#47 – Readiness

I noticed from my second story window the trees swaying in the following wind of a passing storm. Billowing clouds raced across the sky as the trees bent and shook. I walked outside to get a closer look, to listen more closely and then I decided to get some of that beautiful action on video.

I lifted my phone and hit “record” when from down the hill my neighbor revved and raced his motorcycle to the top of the street. The moment was ruined so I stopped filming. He raced back down.

I started filming again. He raced back up. And on it went, our ridiculous collaboration, until I gave up.

It seems that we each have our own methods of diversion. It seems that we each have our own ways of engaging the world at a time when what seemed easily knowable no longer does.

I decided to come back later to catch the trees in motion, but the wind had passed, and only a trace of breeze remained.

Spring is here. It’s a transitional time, a borrowed time, where nothing is permanent, nothing certain. Like always, it’s a time of exploration and emergence. It’s a time of both weeds and flowers, rain and sun. It’s a time of trees and wind and motorcycles.

It is a time in which anything can happen.


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Photo by Nita on Pexels.com

#36 – Look to Nature

Lines Written in Early Spring
{William Wordsworth}

I heard a thousand blended notes,
While in a grove I sate reclined,
In that sweet mood when pleasant thoughts
Bring sad thoughts to the mind.

To her fair works did Nature link
The human soul that through me ran;
And much it grieved my heart to think
What man has made of man.

Through primrose tufts, in that green bower,
The periwinkle trailed its wreaths;
And ’tis my faith that every flower
Enjoys the air it breathes.

The birds around me hopped and played,
Their thoughts I cannot measure:—
But the least motion which they made
It seemed a thrill of pleasure.

The budding twigs spread out their fan,
To catch the breezy air;
And I must think, do all I can,
That there was pleasure there.

If this belief from heaven be sent,
If such be Nature’s holy plan,
Have I not reason to lament
What man has made of man?


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An Active Rest

Under the winter sun and beneath the cold, hardened ground, spring is already hard at work, getting ready to go, ready to grow.

It is our responsibility to stay present to the lessons and possibilities of the current season while also preparing for the one that is to come.

“Winter” has two more months to make its case, one that reminds us to come back to ourselves, to conserve and to evaluate. But this is – this must be – an active rest, not a stagnant one.

The roots of the trees are busily storing water and nutrients for what’s to come. If not, there is no spring.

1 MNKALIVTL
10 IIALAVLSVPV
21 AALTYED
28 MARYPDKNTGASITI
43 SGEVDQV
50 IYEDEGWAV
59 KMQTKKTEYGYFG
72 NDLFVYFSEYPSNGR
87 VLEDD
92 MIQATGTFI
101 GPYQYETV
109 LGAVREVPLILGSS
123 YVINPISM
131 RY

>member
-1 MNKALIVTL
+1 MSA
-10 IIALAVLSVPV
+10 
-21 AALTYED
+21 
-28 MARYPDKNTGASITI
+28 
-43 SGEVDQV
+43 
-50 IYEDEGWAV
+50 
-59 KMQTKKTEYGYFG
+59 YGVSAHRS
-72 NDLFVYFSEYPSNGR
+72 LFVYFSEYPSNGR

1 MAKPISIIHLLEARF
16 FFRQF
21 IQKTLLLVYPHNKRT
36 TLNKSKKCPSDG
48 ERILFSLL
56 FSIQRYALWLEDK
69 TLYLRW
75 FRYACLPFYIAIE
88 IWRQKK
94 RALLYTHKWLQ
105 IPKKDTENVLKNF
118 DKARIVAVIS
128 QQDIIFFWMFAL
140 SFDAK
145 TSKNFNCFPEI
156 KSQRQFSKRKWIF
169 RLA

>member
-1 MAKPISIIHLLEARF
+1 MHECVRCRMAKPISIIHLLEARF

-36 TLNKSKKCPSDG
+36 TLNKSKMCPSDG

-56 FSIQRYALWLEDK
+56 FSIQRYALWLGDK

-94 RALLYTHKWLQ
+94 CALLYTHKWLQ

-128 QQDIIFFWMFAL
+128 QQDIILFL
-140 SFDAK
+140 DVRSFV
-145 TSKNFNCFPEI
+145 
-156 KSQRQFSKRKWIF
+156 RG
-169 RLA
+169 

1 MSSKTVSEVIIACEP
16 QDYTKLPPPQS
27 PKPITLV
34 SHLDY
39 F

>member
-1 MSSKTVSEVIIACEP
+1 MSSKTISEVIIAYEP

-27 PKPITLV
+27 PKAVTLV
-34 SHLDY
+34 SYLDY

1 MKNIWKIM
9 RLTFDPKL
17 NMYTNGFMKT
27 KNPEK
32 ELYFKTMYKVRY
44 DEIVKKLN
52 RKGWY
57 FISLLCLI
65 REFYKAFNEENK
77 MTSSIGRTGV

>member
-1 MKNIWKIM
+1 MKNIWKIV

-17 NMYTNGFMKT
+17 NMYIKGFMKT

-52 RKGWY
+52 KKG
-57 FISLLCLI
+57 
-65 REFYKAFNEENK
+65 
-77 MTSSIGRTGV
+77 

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Make Way for the Good Stuff

“Dethatching” lawns refer to the mechanical removal from a lawn of the layer of dead turfgrass tissue known as “thatch.” This residue is bad for your grass, as it keeps water and nutrients from seeping down to grassroots. 

Source: The Spruce


What’s good for the grass is good for you and me.

We all have stuff that builds up inside. That could be resentments, negative emotions or self-talk, or just some habits that no longer serve us very well.

That layer of “dead tissue” is not only no longer useful, it’s in the way of those things that will make a positive difference to your well-being, your emotional and mental, and maybe even physical health. Maybe that’s forgiveness of an old wrong or a dose of self-confidence, or the realization of a core strength or even an earlier alarm setting to get a jump on the day.

I wish we could just add the good stuff on top of the bad stuff and have it sort out the right way. But it doesn’t work like that. The bad stuff is a stubborn blockade that must be pulled down and tossed aside for the good stuff to do its work.

For my lawn that means getting out a heavy-duty rake or renting a piece of equipment that digs down and pulls out the dead layer beneath the surface. For you and me, that process might look like some combination of quality conversations with people we trust, honest feedback about our strengths and weaknesses, the creation of a development plan, seeing a therapist or coach, digging into helpful reading material, getting regular exercise, periods of quiet reflection, and so on.

The good stuff will find its way to your roots if you make the space it needs. That’s the best and most challenging part of spring.


DAVID BERRY is the author of “A More Daring Life: Finding Voice at the Crossroads of Change” and the founder of RULE13 Learning. He speaks and writes about the complexity of leading in a changing world.

 

Right now, under your feet

Under the winter sun, beneath the cold, hardened ground, spring is already hard at work, getting ready, ready, ready to grow.

It is our responsibility to stay present to the lessons and possibilities of the current season while also preparing for the one that is to come.

“Winter” officially began just one week ago and reminds us to come back to ourselves, to conserve, to evaluate. It is an active rest, not a stagnant one.

The roots of the trees are busily storing water and nutrients for what’s to come. If not, there is no spring.


DAVID BERRY is the author of “A More Daring Life: Finding Voice at the Crossroads of Change” and the founder of RULE13 Learning. He speaks and writes about the complexity of leading in a changing world. Connect with him on Twitter at @berrydavid.